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Wednesday, November 07, 2012

NPS Addresses Increase in Cycling Issues

• New Speed Sharing GPS Technology May Be a Contributing Factor

BY SUZANNE GULDIMANN

In response to increased complaints and collisions on local trails, the National Park Service has teamed with the Concerned Off-Road Bicyclist Association (CORBA) to promote safe and courteous riding in the Santa Monica Mountains, a press release states.
“We’re thrilled that there is great demand for the public to enjoy the beauty and public health benefits of our extensive trail system,” said Melanie Turner, law enforcement ranger and mountain bike unit coordinator with Santa Monica Mountains National Recreation Area. “For the benefit and safety of all users, we ask people to follow proper trail etiquette and observe the 15 mph speed limit.”
According to the NPS, rangers are reporting an increase in visitor complaints regarding cyclists who are riding too fast or in restricted areas.
Recent incidents in the Malibu area have reportedly included problems involving cyclists and equestrians.
In the past year, several accidents involving cyclists and pedestrians have resulted in helicopter evacuaions, according to Turner.
Turner, who describes herself as “an avid mountain biker,” has raised the question of whether a new website “that allows riders to publicly post their times on specific trails has led to an increase in violations.”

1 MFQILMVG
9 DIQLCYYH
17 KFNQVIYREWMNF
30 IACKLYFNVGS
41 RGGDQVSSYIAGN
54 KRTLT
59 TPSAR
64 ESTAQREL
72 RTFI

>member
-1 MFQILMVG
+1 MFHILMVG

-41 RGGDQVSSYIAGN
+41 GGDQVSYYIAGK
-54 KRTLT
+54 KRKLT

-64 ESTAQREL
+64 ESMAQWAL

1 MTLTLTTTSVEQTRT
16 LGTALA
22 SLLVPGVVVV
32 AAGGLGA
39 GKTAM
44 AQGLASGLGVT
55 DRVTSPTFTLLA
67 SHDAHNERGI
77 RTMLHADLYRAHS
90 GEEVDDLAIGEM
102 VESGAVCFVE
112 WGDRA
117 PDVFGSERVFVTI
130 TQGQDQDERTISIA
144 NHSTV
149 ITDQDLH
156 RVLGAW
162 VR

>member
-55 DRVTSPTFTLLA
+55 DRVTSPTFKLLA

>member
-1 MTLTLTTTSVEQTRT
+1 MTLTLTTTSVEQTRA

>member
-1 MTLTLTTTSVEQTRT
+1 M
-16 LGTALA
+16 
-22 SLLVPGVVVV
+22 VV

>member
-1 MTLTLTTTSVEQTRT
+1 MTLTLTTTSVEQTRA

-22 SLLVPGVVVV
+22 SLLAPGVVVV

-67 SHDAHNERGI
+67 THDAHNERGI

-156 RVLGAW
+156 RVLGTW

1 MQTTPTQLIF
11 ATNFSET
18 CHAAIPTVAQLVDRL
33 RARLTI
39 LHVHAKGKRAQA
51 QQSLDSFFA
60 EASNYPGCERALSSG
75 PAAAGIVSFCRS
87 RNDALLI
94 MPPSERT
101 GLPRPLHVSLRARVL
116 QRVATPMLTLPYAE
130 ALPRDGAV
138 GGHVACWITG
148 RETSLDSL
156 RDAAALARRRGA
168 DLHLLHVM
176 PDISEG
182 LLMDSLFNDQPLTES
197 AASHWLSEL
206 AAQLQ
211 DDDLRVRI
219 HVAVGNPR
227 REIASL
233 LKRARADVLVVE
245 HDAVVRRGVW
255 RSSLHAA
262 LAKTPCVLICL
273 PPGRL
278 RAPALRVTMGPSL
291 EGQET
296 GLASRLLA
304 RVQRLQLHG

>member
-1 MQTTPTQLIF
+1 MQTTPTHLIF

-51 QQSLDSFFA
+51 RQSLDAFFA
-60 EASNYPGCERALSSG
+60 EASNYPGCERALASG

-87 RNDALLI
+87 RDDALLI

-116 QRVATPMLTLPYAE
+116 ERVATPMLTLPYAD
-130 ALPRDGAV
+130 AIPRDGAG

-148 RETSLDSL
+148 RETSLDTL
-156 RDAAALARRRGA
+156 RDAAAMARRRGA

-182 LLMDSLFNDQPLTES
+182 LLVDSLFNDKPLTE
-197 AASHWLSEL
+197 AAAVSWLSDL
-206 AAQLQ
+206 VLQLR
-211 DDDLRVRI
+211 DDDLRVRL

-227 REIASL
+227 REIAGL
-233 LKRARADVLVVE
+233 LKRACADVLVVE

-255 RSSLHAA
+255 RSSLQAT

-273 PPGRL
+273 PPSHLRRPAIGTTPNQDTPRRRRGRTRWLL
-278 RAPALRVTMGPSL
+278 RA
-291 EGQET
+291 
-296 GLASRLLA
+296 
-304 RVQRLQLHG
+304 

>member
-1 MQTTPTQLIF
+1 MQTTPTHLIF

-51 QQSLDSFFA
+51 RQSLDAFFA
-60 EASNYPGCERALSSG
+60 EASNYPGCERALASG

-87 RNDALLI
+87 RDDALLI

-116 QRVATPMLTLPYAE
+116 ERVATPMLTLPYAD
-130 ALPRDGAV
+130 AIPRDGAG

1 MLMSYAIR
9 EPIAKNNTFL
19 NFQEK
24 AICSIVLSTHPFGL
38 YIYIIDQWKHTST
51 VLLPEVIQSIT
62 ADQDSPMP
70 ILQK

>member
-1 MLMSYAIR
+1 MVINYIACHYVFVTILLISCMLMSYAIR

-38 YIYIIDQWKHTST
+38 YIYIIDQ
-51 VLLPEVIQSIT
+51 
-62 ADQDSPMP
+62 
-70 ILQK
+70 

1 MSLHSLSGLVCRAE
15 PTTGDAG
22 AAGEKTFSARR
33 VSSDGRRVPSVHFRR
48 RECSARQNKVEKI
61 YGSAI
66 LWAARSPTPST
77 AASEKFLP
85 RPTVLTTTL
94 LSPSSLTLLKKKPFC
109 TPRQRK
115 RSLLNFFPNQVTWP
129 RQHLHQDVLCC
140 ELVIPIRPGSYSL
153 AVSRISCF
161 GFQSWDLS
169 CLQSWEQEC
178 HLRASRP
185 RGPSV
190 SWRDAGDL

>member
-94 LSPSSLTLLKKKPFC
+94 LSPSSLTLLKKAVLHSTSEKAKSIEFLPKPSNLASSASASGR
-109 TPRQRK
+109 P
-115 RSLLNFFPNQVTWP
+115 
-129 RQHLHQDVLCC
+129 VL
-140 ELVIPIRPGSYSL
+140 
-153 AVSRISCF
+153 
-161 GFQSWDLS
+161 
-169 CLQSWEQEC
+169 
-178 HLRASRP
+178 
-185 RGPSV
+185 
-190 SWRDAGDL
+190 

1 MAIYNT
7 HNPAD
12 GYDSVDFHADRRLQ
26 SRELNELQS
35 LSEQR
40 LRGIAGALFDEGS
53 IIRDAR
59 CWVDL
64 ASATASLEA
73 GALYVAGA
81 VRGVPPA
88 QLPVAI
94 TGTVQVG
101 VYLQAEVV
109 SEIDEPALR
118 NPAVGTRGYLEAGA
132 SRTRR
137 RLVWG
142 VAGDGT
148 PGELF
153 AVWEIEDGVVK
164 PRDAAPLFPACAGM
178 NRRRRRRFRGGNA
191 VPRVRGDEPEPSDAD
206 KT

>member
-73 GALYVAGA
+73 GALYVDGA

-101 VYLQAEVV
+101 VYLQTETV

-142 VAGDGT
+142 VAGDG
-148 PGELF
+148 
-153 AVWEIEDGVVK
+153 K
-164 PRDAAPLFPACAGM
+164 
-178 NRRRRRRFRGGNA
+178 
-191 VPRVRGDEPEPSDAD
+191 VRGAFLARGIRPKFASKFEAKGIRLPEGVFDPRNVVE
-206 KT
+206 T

Strava.com, a website that enables cyclists and runners to share speed and time data recorded by the athlete's smart phone or GPS unit, shows speeds of up to 35 mph, with average speeds of 25 mph, on some trails in the Santa Monica Mountains.
“Made aware of the problem, Strava is working with Turner to prohibit users from posting times on certain trails, along with a message about trail regulations,” the press release states.
“As part of its mission to promote safe riding, CORBA is working closely with SMMNRA, a unit of the National Park Service, to inform its members about these concerns and remind them about responsible riding tips,” Turner said.
“If you just slow down around other users, including other cyclists, you create a win-win for everyone,” said Mark Langton, president of CORBA.
“Speed is subjective; what one person might think is slow might still be too fast. Even at 10 mph you can startle someone and disrupt their enjoyment of our open space. If you slow down, you literally solve the problem most people have with bicycles on the trail—that they go too fast and scare other users.”
Turner says she attended a recent CORBA meeting and is visiting local bike shops to let the community know that rangers will be stepping up patrols and issuing citations. Both organizations hope the efforts will result in a safe and enjoyable trail experience for all users.
All trail users are reminded that equestrians always have the right of way, followed by pedestrians. Cyclists are required by law to yield to all other trail users.
More information on COBRA is available at www.corbamtb.com.

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